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The Madera Tribune

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Chowchilla city manager departs; police chief takes over position

January 26, 2019

Wendy Alexander/The Madera Tribune
Madera County Sheriff’s Cmdr. Tyson Pogue, left, talks with Chowchilla Chief of Police Dave Riviere during a National Night Out event at the Madera fairgrounds.

In a brief statement Tuesday night the Chowchilla City Council confirmed the departure of their city manager, Brian Haddix.


Haddix was one of those interviewed for the job of Madera city manager, to succeed interim city manager Steve Frazier.


The eventual hire for Madera’s city manager was Arnoldo Rodriguez, who took over the city’s top administrative job in early December of 2018.


Haddix had joined the City of Chowchilla in May of 2015.


“City Administrator Brian Haddix is leaving his position in Chowchilla,” said a statement read before the start of the Jan. 22 Chowchilla City Council meeting. “The City thanks Brian for his hard work and leadership for the residents of Chowchilla. He helped to advance transparency of city activities, stabilize city finances, and shift city power demands from PG&E to solar. The city wishes Brian well in his new endeavors. Police Chief Dave Riviere has been appointed acting city administrator and the city will immediately begin a search for a new City Administrator,” the statement concluded.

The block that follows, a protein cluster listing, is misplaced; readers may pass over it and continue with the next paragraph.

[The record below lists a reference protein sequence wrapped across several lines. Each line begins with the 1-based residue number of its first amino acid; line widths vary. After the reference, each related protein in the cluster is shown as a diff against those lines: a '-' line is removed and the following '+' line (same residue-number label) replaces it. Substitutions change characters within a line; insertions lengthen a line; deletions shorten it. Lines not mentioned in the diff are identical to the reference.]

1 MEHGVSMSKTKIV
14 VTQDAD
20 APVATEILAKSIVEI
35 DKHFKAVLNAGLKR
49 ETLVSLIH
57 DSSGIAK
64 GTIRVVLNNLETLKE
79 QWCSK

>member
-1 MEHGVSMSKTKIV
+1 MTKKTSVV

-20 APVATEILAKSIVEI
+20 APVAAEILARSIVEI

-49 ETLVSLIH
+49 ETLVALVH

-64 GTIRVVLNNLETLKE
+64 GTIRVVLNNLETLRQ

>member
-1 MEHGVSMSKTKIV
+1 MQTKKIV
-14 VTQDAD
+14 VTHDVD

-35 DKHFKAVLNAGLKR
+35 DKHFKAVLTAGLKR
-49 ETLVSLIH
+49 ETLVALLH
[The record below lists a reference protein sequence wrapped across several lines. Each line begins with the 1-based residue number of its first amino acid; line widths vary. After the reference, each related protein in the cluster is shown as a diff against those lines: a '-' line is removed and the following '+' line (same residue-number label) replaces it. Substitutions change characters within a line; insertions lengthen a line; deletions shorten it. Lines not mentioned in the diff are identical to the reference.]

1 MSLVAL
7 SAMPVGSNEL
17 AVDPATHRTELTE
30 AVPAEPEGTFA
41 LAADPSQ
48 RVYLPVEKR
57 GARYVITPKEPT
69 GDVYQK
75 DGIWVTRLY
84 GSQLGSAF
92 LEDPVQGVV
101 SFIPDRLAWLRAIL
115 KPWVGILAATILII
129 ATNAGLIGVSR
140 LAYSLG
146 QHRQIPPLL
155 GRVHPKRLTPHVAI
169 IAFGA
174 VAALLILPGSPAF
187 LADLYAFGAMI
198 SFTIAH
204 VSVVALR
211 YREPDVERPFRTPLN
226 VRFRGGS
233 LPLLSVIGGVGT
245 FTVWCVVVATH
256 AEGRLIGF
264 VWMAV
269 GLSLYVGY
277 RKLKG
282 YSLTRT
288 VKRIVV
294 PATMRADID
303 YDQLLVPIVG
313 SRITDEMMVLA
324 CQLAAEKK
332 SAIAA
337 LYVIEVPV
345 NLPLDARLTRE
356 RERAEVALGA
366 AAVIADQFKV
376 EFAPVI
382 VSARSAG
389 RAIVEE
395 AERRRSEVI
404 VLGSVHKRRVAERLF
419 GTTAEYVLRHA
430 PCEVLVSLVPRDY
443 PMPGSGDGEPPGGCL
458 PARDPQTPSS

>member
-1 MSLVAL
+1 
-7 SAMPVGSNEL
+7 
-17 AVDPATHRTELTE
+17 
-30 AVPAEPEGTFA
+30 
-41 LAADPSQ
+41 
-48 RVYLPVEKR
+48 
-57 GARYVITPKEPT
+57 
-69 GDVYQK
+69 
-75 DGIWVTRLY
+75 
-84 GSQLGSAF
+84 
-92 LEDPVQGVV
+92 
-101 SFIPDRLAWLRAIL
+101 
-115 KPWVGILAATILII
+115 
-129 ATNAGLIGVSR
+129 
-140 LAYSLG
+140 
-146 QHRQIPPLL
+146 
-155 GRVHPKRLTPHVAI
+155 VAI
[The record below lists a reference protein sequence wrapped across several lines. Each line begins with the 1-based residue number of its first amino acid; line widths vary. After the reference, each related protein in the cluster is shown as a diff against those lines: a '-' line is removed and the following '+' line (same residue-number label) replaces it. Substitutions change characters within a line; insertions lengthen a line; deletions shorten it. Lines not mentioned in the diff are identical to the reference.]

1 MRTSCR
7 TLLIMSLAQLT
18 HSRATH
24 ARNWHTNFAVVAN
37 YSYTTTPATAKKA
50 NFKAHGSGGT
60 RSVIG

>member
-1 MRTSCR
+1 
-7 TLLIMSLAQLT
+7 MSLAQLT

City officials declined to comment further on the circumstances or any other details of his departure.


City Council Member and former mayor Dennis Haworth said, “I am not happy to see him go. He did a good job here.” Haworth went on to list and credit Haddix with the city’s very healthy 23 percent cash reserve balance, putting together a $20 million bond for a multifaceted water and solar energy project with positive cash flow, a new municipal well and two, 750,000-gallon water storage tanks that fixed the city’s long-term struggle with low water pressure, without raising rates. Among other projects, Haddix also managed to obtain a bond to cover the city’s PERS retirement obligations at a reduced interest rate, saving the city a significant amount of money, according to Haworth.


According to published accounts, Haddix previously served as the city manager of Sanger, the chief administrative officer of Butte and Tulare Counties, and was undersecretary of the California Department of the EPA. He has a BA, a Master’s Degree and a Juris Doctorate in Law.

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